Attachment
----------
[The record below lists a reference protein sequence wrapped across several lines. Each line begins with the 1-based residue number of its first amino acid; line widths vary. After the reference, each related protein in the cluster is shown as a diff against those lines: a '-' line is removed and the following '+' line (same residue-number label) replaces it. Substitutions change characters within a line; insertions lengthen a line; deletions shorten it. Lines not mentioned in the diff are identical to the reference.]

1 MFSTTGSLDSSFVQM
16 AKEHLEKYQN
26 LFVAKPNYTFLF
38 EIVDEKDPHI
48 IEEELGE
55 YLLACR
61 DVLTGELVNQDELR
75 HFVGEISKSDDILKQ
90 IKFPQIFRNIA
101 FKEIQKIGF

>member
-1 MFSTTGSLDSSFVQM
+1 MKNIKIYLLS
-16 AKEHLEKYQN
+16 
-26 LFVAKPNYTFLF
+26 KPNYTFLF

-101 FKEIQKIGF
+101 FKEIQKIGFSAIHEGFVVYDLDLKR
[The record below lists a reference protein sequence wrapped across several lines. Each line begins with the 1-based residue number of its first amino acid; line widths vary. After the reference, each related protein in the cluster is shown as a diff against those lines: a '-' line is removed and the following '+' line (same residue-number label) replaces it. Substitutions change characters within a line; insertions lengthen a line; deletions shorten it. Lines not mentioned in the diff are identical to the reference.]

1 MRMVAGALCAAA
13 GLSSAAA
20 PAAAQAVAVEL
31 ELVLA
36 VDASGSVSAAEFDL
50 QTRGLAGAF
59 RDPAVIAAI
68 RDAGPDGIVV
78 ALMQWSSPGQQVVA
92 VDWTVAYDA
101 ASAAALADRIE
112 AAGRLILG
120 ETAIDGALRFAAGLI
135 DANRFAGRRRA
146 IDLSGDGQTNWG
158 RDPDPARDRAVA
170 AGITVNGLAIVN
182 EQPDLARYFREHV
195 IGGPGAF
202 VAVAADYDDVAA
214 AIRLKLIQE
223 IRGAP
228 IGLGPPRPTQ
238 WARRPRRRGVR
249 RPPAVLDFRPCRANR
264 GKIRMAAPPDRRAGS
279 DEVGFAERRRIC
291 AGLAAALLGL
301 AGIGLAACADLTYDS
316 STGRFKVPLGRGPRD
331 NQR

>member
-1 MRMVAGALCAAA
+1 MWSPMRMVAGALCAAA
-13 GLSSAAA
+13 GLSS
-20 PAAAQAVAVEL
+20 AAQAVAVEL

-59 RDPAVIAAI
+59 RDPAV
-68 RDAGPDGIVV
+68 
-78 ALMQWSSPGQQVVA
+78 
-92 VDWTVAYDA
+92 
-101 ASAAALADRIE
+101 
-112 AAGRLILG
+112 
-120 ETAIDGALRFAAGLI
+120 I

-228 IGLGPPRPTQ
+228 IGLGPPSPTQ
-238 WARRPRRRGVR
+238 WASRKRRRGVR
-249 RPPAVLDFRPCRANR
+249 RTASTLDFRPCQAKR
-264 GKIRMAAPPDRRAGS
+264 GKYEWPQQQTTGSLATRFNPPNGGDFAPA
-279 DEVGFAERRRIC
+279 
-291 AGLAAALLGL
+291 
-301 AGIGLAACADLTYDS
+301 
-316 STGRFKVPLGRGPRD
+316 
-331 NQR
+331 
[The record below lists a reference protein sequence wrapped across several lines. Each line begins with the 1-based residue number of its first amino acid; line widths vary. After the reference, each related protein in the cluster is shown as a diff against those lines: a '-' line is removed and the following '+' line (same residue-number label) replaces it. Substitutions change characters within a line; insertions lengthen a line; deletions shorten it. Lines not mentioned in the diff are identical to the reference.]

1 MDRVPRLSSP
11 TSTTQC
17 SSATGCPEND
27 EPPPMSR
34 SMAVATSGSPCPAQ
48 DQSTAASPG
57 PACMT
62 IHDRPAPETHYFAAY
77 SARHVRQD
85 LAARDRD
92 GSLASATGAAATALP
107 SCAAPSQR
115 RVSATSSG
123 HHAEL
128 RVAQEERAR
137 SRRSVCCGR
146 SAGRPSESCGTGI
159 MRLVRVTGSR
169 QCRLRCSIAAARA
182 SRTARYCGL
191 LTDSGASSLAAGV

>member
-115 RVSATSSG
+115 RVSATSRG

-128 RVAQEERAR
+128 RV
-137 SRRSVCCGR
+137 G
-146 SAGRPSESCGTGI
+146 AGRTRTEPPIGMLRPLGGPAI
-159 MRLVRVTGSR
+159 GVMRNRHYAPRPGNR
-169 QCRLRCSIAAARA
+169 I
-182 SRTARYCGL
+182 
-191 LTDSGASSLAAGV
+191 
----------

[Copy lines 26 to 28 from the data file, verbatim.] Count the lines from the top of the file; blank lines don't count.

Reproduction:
36 VDASGSVSAAEFDL
50 QTRGLAGAF
59 RDPAVIAAI